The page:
When I blogged a general overview of Pitt Cue Co: The Cookbook, I did mention this cocktail. It’s accompanied by a full page picture with two hands holding a very big glass. I took that to be a warning: this drink is full flavored, full bodied and perhaps best consumed on a day when you are not traveling to and from work.
So, I am posting this on a Saturday, with the proviso that you do not attempt this beverage until all Saturday trips for soccer, baseball, football, swimming, dance, judo and ballet are over.
I sometimes wonder who is more exhausted after a weekend: parents or kids. It used to be you left for work on Monday morning rested. Now you leave the house to recover.
Well, I suggest this beverage for an early recovery. I made this drink, served it to my bourbon loving wife, and received a kiss. That’s success.
The only change I made to the recipe below, was to use a niche Orancello instead of Cointreau. I traded sweetness for intensity. Of course, to recover sweetness, my “dash” of sugar syrup was ½ ounce in terms of the proportions below — 1 ounce when I made the actual drink.
To get that full glass in the picture, I did double the recipe you see below. I’m not sure why, cookbook recipes for individual cocktails have the liquor ingredients coming in a ½ to under 2 ounces. Never 2 or more. I find myself doubling down for one drink and multiplying by 4 if Suzen and I are both drinking.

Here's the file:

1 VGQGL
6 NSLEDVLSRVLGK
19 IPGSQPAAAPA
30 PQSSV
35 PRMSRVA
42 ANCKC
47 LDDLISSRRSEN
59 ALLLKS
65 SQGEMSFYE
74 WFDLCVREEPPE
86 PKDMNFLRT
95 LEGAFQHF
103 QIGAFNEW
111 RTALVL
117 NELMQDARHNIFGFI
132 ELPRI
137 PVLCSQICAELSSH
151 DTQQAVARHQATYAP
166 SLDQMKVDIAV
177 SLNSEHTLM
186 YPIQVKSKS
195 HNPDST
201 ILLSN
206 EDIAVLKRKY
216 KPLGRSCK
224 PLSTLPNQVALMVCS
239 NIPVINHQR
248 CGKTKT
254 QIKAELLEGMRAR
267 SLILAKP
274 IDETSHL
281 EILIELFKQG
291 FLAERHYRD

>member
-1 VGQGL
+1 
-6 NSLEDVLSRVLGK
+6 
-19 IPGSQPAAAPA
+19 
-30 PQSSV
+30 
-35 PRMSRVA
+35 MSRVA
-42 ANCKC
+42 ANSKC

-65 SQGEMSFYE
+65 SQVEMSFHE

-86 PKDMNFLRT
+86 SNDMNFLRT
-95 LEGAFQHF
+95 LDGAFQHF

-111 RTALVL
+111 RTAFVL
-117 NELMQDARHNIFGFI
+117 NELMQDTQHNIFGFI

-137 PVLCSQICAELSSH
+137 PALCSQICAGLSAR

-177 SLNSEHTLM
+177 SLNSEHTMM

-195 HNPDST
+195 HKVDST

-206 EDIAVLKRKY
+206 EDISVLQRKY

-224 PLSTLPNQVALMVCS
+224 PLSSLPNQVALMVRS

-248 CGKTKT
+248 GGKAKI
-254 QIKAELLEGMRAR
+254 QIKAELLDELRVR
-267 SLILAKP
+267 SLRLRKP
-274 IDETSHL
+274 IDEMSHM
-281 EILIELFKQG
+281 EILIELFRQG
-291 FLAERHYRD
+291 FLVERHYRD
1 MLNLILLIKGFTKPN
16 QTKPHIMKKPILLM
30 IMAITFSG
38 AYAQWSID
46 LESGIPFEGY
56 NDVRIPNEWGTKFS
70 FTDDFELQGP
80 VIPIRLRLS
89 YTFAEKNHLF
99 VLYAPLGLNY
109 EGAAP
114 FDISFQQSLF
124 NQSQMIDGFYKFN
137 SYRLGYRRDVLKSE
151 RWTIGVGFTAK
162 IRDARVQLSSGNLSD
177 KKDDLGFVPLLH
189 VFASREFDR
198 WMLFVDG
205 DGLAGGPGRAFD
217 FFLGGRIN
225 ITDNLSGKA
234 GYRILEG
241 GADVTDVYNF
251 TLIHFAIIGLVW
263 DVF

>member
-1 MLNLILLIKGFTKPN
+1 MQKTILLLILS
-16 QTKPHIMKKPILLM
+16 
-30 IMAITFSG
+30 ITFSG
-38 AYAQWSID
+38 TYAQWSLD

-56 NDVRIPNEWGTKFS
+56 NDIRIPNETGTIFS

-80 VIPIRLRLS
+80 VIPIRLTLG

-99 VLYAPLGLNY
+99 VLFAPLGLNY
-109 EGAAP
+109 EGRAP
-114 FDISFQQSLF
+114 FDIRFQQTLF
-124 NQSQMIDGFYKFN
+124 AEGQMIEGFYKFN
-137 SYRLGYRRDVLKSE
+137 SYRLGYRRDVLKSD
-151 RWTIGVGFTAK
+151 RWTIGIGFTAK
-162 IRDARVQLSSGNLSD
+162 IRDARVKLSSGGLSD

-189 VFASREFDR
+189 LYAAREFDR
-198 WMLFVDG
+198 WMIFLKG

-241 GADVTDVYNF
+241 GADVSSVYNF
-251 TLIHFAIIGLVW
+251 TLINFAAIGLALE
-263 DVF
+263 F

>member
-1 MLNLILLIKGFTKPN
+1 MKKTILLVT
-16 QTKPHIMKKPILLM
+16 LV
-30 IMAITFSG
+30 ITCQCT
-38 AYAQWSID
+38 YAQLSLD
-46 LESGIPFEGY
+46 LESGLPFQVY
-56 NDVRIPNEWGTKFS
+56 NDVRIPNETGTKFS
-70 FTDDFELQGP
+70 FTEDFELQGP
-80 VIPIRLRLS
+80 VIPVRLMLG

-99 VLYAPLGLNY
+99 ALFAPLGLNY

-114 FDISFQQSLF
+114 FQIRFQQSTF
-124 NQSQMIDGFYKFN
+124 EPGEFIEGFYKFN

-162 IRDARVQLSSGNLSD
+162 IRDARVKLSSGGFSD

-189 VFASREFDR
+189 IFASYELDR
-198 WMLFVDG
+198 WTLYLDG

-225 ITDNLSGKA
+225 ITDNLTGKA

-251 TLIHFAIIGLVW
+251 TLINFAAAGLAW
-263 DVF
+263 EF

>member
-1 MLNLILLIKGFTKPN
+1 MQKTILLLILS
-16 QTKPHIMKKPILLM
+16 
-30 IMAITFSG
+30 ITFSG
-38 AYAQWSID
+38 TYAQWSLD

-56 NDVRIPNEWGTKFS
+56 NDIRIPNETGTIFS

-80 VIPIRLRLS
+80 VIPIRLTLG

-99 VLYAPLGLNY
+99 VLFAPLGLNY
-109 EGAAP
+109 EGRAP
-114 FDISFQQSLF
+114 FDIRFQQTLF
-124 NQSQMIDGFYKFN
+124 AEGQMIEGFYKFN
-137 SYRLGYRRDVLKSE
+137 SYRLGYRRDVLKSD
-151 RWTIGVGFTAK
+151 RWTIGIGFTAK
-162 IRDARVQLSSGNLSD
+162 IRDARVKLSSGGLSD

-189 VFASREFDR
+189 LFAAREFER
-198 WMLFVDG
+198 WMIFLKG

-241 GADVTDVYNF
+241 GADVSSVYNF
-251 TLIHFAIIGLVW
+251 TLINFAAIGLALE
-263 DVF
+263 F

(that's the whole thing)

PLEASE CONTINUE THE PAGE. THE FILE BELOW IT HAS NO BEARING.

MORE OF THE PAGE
Our calculator sits right next to our digital scale.
The Side Truck
Yield: 1 small cocktail [double to simulate the picture]
- 1 ¼ ounces bourbon [good bourbon, no plastic bottles]
- 1 ounce Cointreau
- 1 ounce fresh lemon juice
- 1 dash orange bitters [1 dash = 4 drops in my world]
- Dash sugar syrup
- Orange slice [optional garnish]
Shake all the ingredients in a Boston shaker with ice, and strain over ice in an old fashioned glass. Garnish with a slice of orange if you like.
Sources: Pitt Cue Co.: The Cookbook Photo
Information: Canon T2i, EFS 60 mm Macro Lens, F/4.5 for 1/20th second at ISO-3200
There are books with margarita recipes, lots of books. You may think that every possible idea has been explored, but that is far from true. I’ve presented my basic components for a margarita before:
- Orange liquor
- Citrus juice
- Simple syrup
The proportions can vary. I switch between 3:2:1:1 and 1:1:1:1. My favorite? Both. Yes, they do taste differently but in a blind test I’d have to think carefully about which is which. Good orange liquor and fresh citrus juice and that sugar syrup can be as compeling as the tequila.
In terms of specific ingredients, I do prefer lemon juice over lime. And that simple syrup is necessary. It really is. Even if you use lemon juice or lime, it is still not sweet enough. Bartenders far and wide have been slipping sugar syrup into their upscale versions of margaritas for decades. So, you may have to make up for some lost time.
However, the syrup in play does not have to be simple. I’ve posted a Habanero Honey Syrup here [you can find it with the search box] and in a margarita it is is a delightful powerhouse providing a second, lingering layer of heat for the drink. The citrus component can be dramatically shifted by using grapefruit juice. I find it offers the best of lemon and lime: there is sweetness ala lemon but there is characteristic edge that reminds me of lime.
Try this combination this weekend. Don’t go down just one path. Do both. Go whole hog and be prepared for margaritas at a level you have never experienced. Or read about in any book. Trust me.